In the Line of Fire by: Mildred Howard
6639 by:Mildred Howard
By: Aleksandra Bulatskaya
The enslavement and systematic murder of African Americans doesn’t get nearly as much attention from the mainstream art world as many other human rights atrocities, such as the Hebrew Holocaust. Mildred Howard’s art throws a spotlight on this issue by viewing it through a historical, international and at times personal perspective.
After hosting shows in Berlin, Cairo, London and New York most artists would settle in one of these international hubs for a life artistic glitz and glamor. A Berkley native, mixed media and landscape artist, Howard has done the complete opposite by becoming one of the most dedicated leaders of the San Francisco Bay Area arts scene.
On her daily walk to Berkley High School, some of Howard’s fondest memories come from smelling the surrounding gardens. As Executive Director of Alice Water’s Edible Schoolyard project, Howard seeks to help local teenagers and kids learn how to garden and stay out of trouble in the process.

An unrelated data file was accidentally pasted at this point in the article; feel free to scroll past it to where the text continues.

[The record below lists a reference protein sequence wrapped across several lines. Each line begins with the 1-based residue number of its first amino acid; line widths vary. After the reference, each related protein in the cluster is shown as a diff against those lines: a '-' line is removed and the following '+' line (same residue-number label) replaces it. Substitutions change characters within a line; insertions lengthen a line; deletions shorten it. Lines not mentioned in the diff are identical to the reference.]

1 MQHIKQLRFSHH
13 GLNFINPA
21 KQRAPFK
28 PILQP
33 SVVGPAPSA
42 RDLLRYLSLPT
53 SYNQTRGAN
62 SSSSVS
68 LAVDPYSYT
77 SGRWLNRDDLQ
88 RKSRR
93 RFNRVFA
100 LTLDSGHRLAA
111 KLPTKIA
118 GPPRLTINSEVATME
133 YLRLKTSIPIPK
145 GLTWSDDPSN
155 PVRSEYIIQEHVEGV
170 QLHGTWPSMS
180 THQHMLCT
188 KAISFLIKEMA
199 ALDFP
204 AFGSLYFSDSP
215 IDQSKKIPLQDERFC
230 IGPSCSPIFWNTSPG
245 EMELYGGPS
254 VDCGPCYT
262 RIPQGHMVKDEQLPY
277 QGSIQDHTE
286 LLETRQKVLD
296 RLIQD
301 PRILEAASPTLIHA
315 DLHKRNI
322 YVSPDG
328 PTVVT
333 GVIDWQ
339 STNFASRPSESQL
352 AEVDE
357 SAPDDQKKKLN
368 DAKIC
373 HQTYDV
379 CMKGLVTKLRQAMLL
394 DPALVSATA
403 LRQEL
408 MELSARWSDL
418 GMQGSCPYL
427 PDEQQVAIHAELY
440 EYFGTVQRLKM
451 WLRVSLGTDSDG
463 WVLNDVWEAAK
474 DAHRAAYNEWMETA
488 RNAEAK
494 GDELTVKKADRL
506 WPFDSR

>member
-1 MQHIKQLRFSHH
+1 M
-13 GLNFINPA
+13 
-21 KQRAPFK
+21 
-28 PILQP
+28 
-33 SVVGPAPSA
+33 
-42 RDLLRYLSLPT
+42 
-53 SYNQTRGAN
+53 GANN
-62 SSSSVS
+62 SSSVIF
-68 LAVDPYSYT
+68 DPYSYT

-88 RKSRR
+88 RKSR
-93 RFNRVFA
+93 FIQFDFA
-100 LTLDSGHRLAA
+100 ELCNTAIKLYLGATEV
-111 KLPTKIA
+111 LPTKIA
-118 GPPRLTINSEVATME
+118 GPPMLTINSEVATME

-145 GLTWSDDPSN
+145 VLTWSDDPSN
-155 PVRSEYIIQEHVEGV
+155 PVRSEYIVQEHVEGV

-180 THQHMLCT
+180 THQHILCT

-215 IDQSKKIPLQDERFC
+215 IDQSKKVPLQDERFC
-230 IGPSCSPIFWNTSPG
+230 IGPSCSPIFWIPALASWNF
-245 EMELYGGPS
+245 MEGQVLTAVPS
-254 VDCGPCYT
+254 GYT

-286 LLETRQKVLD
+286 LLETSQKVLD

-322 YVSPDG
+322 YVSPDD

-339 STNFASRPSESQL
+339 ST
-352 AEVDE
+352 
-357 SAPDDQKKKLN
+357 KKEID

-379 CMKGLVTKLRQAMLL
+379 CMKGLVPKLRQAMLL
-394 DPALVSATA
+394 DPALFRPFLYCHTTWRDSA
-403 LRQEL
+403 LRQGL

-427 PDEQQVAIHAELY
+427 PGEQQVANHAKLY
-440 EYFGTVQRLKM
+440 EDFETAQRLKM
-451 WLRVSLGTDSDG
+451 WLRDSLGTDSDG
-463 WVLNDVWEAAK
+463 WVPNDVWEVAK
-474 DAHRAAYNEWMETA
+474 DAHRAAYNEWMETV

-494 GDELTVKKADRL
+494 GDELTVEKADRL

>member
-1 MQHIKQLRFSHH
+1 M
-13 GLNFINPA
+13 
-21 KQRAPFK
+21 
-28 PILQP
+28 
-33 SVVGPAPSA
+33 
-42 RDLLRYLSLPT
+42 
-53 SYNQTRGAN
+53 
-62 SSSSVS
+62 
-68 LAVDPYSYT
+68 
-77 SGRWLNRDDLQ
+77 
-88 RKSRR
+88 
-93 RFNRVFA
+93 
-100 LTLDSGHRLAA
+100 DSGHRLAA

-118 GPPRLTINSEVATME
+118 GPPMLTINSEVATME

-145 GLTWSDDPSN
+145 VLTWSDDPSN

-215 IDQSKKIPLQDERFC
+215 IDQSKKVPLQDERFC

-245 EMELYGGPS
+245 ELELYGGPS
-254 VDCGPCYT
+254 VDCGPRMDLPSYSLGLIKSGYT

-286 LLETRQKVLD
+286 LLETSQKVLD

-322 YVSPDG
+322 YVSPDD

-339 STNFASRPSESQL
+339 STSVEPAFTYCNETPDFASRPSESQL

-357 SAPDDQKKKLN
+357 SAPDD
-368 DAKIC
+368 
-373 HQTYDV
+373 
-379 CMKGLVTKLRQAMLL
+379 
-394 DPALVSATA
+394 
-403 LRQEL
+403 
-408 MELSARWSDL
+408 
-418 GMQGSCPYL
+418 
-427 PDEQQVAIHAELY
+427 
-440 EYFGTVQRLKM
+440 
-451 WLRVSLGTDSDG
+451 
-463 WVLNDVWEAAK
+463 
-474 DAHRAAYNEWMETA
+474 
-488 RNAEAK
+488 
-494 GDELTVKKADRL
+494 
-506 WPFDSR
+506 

The project was founded by local food movement legend, Chef Alice Waters. Kids are taught gardening and about how food affects their communities and the environment. It was Waters herself who tapped Howard for the Executive Director role, for her continual work as a spacial artist and leadership of the Oakland Exploratorium museum.
Her body of work reflects her beliefs in things growing from one another and becoming organically intertwined. Her famous glass bottle house works came to her in a dream and by no accident resemble plantation slave quarters. One her most well known glass houses, the blue bottle house was inspired by the death of her son.
She heard of a young boy who grew up in a home surrounded by glass bottles coming out of the ground. He thought that the bottle grew from the soil, like plants because he did not know enough about gardening. One day she awoke and knew that all she needed glass bottles to build these sheds.
Her work, In the Line of Fire, illustrates the face of a young African American WWII G.I. who went on to fight for American freedoms that he would never have himself. Other powerful themes included a room full of thousands of eggs to symbolize the lives lost in The Middle Passage.
Going from exploring some of the darkest chapters in human history to teaching and inspiring new generations, it seems that Howard’s body of work continues to come full circle.